Toshiba SD-150E review

Affordability comes without too much sacrifice

TechRadar Verdict

A very tempting budget offering, with strong picture and decent sound


  • +

    Good picture

  • +

    prog scan output

  • +


  • +

    DiVX support


  • -

    Nothing serious at this price

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This is not the cheapest model in Toshiba's range - that distinction goes to the SD-130 - but at around £50 it's a remarkably affordable deck from such a trusted manufacturer.

And when you look at the spec sheet you'll be even more impressed. Topping the list is PAL progressive scan via component video outputs.

You may argue that someone with a prog scan capable TV will have a bigger budget at their disposal for buying a DVD player,but this deck gives even cost-conscious buyers the option of upgrading to progressive scan in the future,without having too pay much of a premium. (The SD-130 does away with the prog scan if you're not interested.)

Connections at the rear include an RGB Scart output,composite video output and an electrical digital audio out for connection to a home cinema sound system.Stereo audio outs complete the options.

The feature count is fairly comprehensive.There is a zoom,slow motion and frame-by-frame playback, high-speed picture search,PAL/NTSC playback,repeat and A-B repeat play and a program play mode.

Disc compatibility includes R and RW,although the manual states that only -R and -RW versions of recordable DVDs are playable.There's no support for DVD-Audio or SACD, but DiVX files are supported. JPEG images can be displayed in a slideshow format,and the pan-and-zoom feature is available as well.The JPEG Digest function displays nine thumbnail images at a time,making it easier to locate the pictures.

We found this deck to be very easy to use.The manual is uncluttered and actually well written,which is becoming a bit of an anomaly in today's home entertainment world.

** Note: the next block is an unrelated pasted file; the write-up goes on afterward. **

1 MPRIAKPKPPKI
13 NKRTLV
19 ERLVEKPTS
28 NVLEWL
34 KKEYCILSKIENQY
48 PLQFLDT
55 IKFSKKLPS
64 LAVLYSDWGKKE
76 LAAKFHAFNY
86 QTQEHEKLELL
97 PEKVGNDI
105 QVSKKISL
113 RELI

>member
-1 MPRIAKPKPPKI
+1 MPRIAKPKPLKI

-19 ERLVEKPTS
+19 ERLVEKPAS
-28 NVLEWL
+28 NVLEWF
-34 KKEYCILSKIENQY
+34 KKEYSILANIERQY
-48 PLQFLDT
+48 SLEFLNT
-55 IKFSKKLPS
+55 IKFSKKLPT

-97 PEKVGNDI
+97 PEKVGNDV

The onscreen menu is classy and the remote is one of the most attractive we've seen - a very stylish black and silver affair that sits nicely in your palm.

The 150 turns in a very commendable performance on a range of scenes.We threw a particularly difficult sequence from the classic rugby DVD Living With Lions at the deck and it did well.

There is quite a lot of pixelation, with moving objects and crowd scenes - always difficult for DVDs. However,it did just about as good a job as our much more expensive reference deck.There were a few more digital artefacts in evidence, but not enough to really stand out.

On more forgiving material the Tosh is actually very good.Colours are very rich and have a nice level of depth to them,while the image as a whole is sharp.

Looking at a DiVX file, the picture is obviously less impressive than DVD,but it is a long way above VHS and the old Video CD format.

The Tosh resolves a decent amount of fine detail from DiVX files and presents a very watchable image. It also plays them with a minimum amount of fuss.Trick-play functions do not work quite as smoothly as they do with DVD and the zoom does not work at all,but these are minor problems when compared with the convenience of downloaded material from the internet.

Audio performance is good,but nothing special,as you might expect from a deck where some corners must have been cut.Movie soundtracks are perfectly acceptable when routed through a decent sound system,with good dynamism and clarity.

CD audio is okay,but the limitations of the deck are apparent in the lack of the highest quality. There's no problem with this on such a deck - it is not intended for audiophile use,as demonstrated by the lack of compatibility with the high-end audio formats.

A capable deck,then,with a more than useful range of features and a price that is really competitive. You would expect a fairly no-frills approach to such a model,but Toshiba has managed to add a few to this budget deck, making it a very desirable piece of kit. was the former name of Its staff were at the forefront of the digital publishing revolution, and spearheaded the move to bring consumer technology journalism to its natural home – online. Many of the current TechRadar staff started life a staff writer, covering everything from the emerging smartphone market to the evolving market of personal computers. Think of it as the building blocks of the TechRadar you love today.